Preformed pouches may also be employed in this operation, pouches with an open end are prepared and subsequently filled with the liquid or semiliquid substance in a separate step.
The packaged food is then sterilized at temperatures of 121° C. to 135° C. for 3 to 60 minutes depending on the type of food and food processing techniques.
One of the problems associated with institutional-sized plastic containers for packaging liquid or semi-liquid food is their inability to withstand impact forces following heat sterilization. The heat weakens the seals and the hydraulic forces on dropping creates high stresses in the horizontal direction. Thus, an essential property of each pouch is that it is capable of withstanding impacts during handling and transport. The industry has developed a number of tests for determining the suitability of the pouches for shipping in cases; two of which are ASTM and NSTA standards described below. In addition, it has been found that drop tests on individual pouches provides a reliable test for determining (qualitatively) the impact strength of pouches. These tests involve multiple drops of each pouch before retorting. The term "multiple drop tests" means that the pouch is dropped on each of the four sealed edges and on one flat surface from an elevation of 10 feet onto a flat metal surface.
Effects of Rubber on Heat Sealability of PP:
Tests are carried out on the heat seal strength of monolayer film of various blends of PP and EPDM (Vistalon® 3708 marketed by Exxon Chemical Company). These tests indicated that the addition of the elastomer up to about 40 wt% improves heat seal strength for elastomer/PP blend film. Elastomer content about 40% in the film showed little or no improvement in heat seal strength. Retorting a blend of 40% elastomer and 60% PP at 121° C. for 30 minutes reduced seal strength by only 19%; the remaining seal strength was adequate for packaging purposes.
Pouches (12 inch×12 inch and 10 inch×13 inch) were made using a 4-mil or 7-mil seal layers having the following compositions:
TABLE 1______________________________________SEAL LAYER FILM X ThicknessLayer Composition wt % (% of Total)______________________________________A VISTANEX L-1001 /PPRC2 24/76 10B VISTANEX L-1001 /PPRC2 65/35 80C VISTANEX L-1001 /PPRC2 24/76 10______________________________________ 1 PIB, EXXON Chemical Co. 2 3 wt % ethylene, 1 MFR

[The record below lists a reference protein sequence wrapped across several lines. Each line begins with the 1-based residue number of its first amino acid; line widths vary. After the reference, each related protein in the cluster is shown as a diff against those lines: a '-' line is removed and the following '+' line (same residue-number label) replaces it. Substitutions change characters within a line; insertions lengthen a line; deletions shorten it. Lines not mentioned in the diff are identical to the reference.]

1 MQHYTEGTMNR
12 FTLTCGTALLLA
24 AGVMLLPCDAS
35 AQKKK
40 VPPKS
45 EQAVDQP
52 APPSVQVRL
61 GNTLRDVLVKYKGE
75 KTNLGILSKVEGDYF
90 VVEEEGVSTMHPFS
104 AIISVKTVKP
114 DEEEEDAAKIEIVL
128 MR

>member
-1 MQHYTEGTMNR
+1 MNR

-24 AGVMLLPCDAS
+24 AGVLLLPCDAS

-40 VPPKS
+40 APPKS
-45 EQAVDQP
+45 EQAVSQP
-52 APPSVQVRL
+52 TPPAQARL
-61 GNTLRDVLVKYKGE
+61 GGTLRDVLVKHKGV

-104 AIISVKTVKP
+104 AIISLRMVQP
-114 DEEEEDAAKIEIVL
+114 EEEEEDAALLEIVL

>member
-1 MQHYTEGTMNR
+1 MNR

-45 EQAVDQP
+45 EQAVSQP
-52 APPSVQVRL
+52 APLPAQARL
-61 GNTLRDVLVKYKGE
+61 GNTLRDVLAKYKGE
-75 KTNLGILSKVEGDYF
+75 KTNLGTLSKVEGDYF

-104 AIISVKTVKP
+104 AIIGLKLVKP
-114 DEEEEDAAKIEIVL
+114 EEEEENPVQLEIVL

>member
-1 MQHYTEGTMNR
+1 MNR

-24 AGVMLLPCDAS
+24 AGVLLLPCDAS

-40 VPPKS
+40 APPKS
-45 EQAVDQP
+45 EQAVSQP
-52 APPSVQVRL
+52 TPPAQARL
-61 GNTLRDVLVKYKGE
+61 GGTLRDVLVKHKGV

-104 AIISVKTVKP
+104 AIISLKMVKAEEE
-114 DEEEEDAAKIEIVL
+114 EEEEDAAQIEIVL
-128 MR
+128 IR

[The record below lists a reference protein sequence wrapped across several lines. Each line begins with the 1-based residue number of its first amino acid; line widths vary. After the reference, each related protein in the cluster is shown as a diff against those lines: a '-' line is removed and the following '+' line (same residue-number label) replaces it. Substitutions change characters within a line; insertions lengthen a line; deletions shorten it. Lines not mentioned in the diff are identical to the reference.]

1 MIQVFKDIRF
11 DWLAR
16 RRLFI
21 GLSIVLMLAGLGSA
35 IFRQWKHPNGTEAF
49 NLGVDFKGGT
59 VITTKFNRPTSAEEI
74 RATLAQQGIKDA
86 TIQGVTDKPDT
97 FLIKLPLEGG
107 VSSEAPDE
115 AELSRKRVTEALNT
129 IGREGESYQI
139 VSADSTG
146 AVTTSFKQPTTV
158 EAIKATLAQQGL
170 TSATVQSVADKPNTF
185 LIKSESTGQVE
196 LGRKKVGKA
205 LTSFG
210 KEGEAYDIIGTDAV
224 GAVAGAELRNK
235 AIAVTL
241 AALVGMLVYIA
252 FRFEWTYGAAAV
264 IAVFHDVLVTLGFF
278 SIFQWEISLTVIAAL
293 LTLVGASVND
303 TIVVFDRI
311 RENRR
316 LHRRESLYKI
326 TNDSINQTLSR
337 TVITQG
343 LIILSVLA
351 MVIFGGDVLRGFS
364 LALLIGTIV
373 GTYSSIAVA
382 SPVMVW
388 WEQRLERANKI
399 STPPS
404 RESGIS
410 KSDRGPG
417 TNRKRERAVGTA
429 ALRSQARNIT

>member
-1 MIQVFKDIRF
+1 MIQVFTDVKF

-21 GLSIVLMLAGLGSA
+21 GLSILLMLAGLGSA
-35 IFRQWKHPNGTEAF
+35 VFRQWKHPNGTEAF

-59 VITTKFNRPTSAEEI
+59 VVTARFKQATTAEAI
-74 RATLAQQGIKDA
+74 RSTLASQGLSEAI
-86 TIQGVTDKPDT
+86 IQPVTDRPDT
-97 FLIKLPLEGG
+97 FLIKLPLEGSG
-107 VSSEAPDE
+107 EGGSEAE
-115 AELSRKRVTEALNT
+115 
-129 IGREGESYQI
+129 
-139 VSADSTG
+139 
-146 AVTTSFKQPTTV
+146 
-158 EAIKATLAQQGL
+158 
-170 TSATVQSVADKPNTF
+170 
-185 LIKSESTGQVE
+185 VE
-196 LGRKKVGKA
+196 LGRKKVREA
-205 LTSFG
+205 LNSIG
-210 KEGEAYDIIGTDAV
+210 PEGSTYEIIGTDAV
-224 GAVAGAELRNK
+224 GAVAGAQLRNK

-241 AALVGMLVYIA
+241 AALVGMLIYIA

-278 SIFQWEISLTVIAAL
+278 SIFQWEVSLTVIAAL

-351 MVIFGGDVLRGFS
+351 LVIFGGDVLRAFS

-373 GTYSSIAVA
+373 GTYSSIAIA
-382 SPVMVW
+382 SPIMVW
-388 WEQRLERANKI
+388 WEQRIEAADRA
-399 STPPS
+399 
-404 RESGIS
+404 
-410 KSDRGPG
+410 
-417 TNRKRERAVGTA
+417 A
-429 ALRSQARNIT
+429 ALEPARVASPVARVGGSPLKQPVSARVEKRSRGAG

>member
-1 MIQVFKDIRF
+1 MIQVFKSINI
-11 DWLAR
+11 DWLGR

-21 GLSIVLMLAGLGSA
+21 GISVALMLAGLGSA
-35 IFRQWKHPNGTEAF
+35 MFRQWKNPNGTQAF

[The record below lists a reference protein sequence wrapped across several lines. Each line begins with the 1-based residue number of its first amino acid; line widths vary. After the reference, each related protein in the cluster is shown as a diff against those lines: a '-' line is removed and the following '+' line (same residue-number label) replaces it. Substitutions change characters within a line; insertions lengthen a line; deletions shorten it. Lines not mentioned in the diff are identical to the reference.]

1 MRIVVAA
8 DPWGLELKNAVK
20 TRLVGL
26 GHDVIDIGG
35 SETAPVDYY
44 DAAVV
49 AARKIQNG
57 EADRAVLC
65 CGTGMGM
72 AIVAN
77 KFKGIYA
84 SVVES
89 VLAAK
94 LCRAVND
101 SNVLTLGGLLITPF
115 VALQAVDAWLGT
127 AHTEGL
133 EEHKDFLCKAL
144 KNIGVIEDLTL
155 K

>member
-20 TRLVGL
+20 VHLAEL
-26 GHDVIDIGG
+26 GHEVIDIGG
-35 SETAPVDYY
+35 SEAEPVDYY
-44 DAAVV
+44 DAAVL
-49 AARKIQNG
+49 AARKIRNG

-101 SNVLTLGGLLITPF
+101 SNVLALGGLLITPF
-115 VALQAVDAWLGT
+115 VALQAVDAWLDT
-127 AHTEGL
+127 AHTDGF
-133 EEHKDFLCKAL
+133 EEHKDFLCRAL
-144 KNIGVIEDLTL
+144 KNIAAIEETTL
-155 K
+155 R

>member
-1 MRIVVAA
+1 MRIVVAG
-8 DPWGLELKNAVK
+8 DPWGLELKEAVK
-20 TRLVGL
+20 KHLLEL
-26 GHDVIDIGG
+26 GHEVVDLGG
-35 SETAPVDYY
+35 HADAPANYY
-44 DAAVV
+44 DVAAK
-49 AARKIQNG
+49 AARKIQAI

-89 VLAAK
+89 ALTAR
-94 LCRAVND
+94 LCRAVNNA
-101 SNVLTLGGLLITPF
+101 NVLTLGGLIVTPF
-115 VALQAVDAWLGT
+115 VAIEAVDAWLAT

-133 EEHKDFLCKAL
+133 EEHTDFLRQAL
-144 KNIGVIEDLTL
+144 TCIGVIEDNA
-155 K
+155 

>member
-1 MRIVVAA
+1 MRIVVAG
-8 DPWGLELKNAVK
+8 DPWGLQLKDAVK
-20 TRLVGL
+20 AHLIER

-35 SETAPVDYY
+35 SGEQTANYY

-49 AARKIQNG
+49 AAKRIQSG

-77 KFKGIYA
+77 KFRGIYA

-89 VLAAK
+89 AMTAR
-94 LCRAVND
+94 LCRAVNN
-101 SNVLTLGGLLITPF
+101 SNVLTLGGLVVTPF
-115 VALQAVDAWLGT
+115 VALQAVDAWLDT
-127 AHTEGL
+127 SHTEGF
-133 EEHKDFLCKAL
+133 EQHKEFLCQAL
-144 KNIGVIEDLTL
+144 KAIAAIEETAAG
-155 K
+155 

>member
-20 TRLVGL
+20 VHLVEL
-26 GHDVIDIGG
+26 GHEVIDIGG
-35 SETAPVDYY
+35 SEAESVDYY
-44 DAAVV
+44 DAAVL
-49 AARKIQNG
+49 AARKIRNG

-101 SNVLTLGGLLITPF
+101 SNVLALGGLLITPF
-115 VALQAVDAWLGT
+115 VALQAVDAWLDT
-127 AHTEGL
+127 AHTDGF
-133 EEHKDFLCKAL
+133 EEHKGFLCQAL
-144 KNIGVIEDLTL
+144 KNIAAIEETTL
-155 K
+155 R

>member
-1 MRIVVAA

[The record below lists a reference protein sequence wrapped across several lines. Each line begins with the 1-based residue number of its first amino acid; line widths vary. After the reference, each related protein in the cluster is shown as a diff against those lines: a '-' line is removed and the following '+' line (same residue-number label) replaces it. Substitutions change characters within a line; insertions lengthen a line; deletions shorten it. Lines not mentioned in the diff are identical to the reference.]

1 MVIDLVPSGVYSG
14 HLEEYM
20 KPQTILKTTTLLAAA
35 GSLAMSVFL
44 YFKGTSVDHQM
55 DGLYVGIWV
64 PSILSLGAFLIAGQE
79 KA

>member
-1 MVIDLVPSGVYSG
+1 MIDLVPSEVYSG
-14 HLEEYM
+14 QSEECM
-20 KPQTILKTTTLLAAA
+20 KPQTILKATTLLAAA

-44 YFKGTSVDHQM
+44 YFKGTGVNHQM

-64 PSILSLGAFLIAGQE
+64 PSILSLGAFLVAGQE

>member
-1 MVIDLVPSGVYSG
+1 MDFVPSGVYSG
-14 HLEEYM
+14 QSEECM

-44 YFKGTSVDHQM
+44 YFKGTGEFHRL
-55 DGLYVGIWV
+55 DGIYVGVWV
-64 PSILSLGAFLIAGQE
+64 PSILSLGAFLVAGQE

The seal film was laminated with structural and barrier layers to form two roll stocks which were used to fabricate pouches having the compositions of Pouches 1 and 2 described in Table 2. The Pouch 2 structures made from one of the roll stocks were 12"×12" and were fabricated, filled, and sealed using Prodo Pak's Model HFF1000 Filler/sealer. The seal temperatures were about 410° F. with a horizontal dwell of 4 seconds and a vertical dwell of three-fourths second and a line speed of 12 pouches per minute. Seal pressures were 80 psi for horizontal seals and 70 psi for vertical seals. Pouch 1 structures made from the other roll stock were 10"×13" and were made using preformed equipment at approximately the same process conditions.
TABLE 2______________________________________LAMINATED POUCHES Pouch 1 Pouch 2______________________________________Structural Layer: PET/T3 BN/T3Barrier Layer: Al/T4 Al/T4Seal Layer: Seal Layer X Seal Layer X______________________________________ BN -- Biax nylon (60 gauge) Al -- Aluminum Foil (35 gauge) T3 Tie layer marketed by Morton Chemical as Adcote 550. T4 Tie layer marketed by Morton Chemical as Adcote 50640/9L10. PET Biaxially oriented polyester manufactured by DuPont (48 gauge).
The pouches were filled with 1.9 liters or 3.18 liters of liquid, and drop tested by the multiple drop test method before retorting. The following summarizes the test results:
TABLE 3______________________________________MULTIPLE DROP TESTS Pouch 1 (1.9 Liters) Pouch 2 (3.18 Liter)______________________________________No. Samples Tested 50 (4 mil) 75 (4 mil)(Thickness of Seal 50 (7 mil)Layer)Results Passed multiple Passed multiple drop test drop test______________________________________
The above tests demonstrate that (a) the retorted pouches made in accordance with the present invention exhibit improved impact strength and (b) the improved results are due to the composition of the seal layer.
In order to assure safe handling of the pouches packed in shipping containers during transit, the pouches (after filling and retorting) should pass tests established by the ASTM and/or the NSTA. Such test include Vibration Testing for Shipping Containers (ASTM D999-75) and Drop Testing for Shipping Containers (ASTM D775-61), and NSTA Test Procedures, Project IA. The pouches of the present invention packed in shipping containers (2 stacks, 3 high) are capable of passing the ASTM tests and the more stringent NSTA tests. This capability of the institution sized packages, particularly those between 1.8 and 3.5 liters has not been achieved with prior art pouches.
The following Container Drop Tests on Pouches 1 and 2 demonstrate this capability and exemplify the high impact strength of the pouches.
Pouches had the structures and compositions of Pouches 1 and 2 described in Table 2 and were retorted for about 60 minutes at about 121° C. Corrugated cardboard cases were packed with six of each type of pouch after retorting. Each case was provided with two vertical compartments which snugly contained three stacked pouches. Each case was tested by the ASTM or NSTA Drop Tests described above (including vibration tests prior to dropping). TABLE 4 summarizes the Container Drop Tests.
TABLE 4__________________________________________________________________________CONTAINER DROP TESTS Seal Layer Liquid No. Con-Pouch Thickness size Contents tainers Test TestType Mils inches liters Tested Method Results__________________________________________________________________________1 4 10 × 13 about 1.9 20 ASTM D775-61 (12") Passed2 4 12 × 12 about 3.18 10 ASTM D775-61 (12") Passed and NSTA2 7 12 × 12 about 3.18 10 ASTM D775-61 Passed and NSTA1 7 10 × 13 about 1.9 5 ASTM D775-61 (12) Passed__________________________________________________________________________